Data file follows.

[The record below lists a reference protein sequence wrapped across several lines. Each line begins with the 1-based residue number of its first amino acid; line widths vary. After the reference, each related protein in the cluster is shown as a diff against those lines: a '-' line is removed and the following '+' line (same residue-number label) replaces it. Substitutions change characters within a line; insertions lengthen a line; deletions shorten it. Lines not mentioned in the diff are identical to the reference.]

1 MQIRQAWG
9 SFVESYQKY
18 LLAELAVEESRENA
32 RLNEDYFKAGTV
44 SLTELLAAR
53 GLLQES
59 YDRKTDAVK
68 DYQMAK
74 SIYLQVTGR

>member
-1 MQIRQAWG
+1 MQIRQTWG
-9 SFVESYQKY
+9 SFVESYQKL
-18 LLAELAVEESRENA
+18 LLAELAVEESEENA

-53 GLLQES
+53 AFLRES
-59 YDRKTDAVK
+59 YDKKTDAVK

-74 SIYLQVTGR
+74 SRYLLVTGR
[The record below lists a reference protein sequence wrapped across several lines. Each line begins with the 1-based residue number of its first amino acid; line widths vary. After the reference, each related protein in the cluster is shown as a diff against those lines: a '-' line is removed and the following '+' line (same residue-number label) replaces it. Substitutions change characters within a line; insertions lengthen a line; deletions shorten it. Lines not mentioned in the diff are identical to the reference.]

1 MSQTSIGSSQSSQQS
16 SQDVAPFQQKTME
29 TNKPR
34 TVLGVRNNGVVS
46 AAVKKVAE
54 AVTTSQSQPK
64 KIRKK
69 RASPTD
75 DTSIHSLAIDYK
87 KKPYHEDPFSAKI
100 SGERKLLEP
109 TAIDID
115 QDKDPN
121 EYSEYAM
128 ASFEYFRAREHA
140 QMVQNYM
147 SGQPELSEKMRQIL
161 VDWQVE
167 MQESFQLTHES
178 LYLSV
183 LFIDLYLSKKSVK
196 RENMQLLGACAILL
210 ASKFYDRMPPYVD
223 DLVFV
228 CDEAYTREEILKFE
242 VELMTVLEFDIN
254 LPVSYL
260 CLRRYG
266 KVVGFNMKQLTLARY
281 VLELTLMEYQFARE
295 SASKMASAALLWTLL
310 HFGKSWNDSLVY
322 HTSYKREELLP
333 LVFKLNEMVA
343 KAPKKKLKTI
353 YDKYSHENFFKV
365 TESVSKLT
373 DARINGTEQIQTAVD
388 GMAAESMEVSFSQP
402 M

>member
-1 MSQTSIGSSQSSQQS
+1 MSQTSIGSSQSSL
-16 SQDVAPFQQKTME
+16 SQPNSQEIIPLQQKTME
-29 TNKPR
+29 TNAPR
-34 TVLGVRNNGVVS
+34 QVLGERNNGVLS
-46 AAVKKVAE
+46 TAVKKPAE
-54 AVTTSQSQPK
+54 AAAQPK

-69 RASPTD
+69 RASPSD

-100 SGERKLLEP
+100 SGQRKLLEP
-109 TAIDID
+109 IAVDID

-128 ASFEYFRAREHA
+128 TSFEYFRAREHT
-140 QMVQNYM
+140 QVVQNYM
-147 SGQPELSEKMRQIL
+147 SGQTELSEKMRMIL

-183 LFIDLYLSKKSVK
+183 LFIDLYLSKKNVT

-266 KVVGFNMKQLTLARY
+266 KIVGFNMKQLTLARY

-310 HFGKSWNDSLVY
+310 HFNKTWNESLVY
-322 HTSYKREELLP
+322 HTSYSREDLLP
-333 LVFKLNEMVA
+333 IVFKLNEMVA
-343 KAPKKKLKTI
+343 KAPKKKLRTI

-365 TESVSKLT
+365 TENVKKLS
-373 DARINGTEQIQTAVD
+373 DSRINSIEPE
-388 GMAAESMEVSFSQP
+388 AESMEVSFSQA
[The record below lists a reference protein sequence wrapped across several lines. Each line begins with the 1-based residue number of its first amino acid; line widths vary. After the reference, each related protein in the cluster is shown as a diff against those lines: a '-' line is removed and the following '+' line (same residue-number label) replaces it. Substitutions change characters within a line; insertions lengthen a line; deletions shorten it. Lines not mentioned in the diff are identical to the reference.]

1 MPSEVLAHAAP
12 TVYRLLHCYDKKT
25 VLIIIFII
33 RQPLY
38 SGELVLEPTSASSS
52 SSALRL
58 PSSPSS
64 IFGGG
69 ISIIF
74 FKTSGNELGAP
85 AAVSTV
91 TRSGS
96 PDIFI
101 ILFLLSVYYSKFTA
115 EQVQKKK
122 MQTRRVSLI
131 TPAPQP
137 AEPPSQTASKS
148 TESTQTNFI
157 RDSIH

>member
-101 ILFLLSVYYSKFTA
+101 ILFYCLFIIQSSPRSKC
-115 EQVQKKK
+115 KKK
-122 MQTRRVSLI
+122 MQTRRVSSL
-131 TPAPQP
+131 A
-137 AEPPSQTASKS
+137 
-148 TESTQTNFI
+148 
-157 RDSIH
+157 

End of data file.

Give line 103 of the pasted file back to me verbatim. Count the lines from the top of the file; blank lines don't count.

+365 TENVKKLS